Muslim Societies


The Chinese ‘war on terror’ on Uighur Muslims

PUBLISHED February 7, 2018

In the aftermath of 9/11, the “War on Terror” has become a ubiquitous feature of the global landscape. We know of it in the West, we know of it in Russia, in Myanmar, the Central African Republic – in most places surrounding the Islamic world. Here, it is mostly a code word for suppression of Islam and of Muslim minorities.

And of course, the “War on Terror” is everywhere within the Islamic world itself. Regimes are waging wars and everyone, especially the semi-secularized military dictatorships, are waging war on every “extremist” who is challenging their power, whether by demanding democracy, or by demanding regional autonomy in ethnic minority areas.

But one “War on Terror” that does not often make the headlines is the one China is waging on their Uighur Muslim minority in the western-most province of Xianjiang. That this is something that escapes international attention is both unsurprising, and extremely disturbing.

It is unsurprising for a number of reasons. First of all, it is already known and taken as a given that China will make use of extensive repression against its citizens. This is not just something the central government does against minorities, but really any individual or group which it sees at a “threat to stability”.

But there is also a well-established precedent on how China will deal with entire provinces and minorities it deems as potentially rebellious, in the well-publicised history of Chinese repression in Tibet.

“China’s economic might and its increasing international assertiveness progressively puts it beyond criticism and international accountability”

Azeem Ibrahim

No iconic leaders

Unlike the Tibetans, however, the Uighurs are Muslims, and they do not have an internationally iconic leader like the Dalai Lama who can campaign and raise awareness on their behalf.

So although the methods of repression employed in Xianjiang are the same methods used in Tibet, except updated with newer technology, and they are implemented by many of the same Communist Party officials, the profile of these humanitarian abuses will inevitably be much lower. Both for the lack of “star power” and for the fact that the victims are Muslim.

A second reason why this is being overlooked is a lot more serious, however: China does not take kindly to international commentary on what it deems its “internal affairs”. We already know what this looks like from the experience of Tibet.

China has cajoled, intimidated, and deployed its economic power to pressure anyone who would meet with the Dalai Lama. And while America under Obama still had enough clout to resist such pressure, countries as powerful as the UK have long since buckled.

This despite the fact that the Dalai Lama has a very high and very positive profile in the West. There are therefore very many incentives for Western leaders to be seen with him and to speak sympathetically about the Tibetan cause when addressing their liberal domestic audiences. But as far as the Uyghurs are concerned, there are no similar benefits for speaking out.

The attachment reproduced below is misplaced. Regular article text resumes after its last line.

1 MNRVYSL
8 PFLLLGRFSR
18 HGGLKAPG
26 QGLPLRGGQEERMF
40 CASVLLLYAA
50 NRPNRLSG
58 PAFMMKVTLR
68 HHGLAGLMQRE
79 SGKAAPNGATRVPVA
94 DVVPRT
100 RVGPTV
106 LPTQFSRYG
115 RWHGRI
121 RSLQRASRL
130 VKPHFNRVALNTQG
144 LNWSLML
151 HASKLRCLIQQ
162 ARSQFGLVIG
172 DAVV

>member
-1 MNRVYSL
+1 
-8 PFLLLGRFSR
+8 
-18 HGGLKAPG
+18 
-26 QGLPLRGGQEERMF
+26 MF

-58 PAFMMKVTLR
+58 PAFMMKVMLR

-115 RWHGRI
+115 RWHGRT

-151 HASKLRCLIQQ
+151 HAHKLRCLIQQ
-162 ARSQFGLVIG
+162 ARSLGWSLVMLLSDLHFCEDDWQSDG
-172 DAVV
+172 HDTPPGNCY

Swamping the state

And so it is that China can institute controls and checkpoints targeted at the Uyghurs in Xianjiang more repressive than the Israeli ones in the Occupied Territories, that they can swamp the entire state of Xianjiang with Han Chinese migrants from the East.

This is aimed at reducing the distinctive character of the province (a tactic similar to the one employed in Tibet), that it can “criminalize” virtually every aspect of Uighur religious belief and practice, and that it can even go as far as banning Islamic names for newborn Uyghurs, with scarcely any censure from the international community, or even the supposedly humanitarian West.

In most places around the world, if such policies had been implemented, the United Nations and the West would have called the situation a clear case of ethnic cleansing: it certainly meets the criteria according to international law. But China’s economic might and its increasing international assertiveness progressively puts it beyond criticism and international accountability.

This is an extremely dangerous place to be. And not just for the Uyghur. This is just one more portend of the decline of Human Rights throughout the world. And the longer term consequences of this trend will be dire for most people everywhere.

Azeem Ibrahim is Senior Fellow at the Center for Global Policy. He also is a research professor at the Strategic Studies Institute, U.S. Army War College. The views expressed herein are the author’s and do not necessarily reflect those of CGP. Originally published in Al Arabiya.

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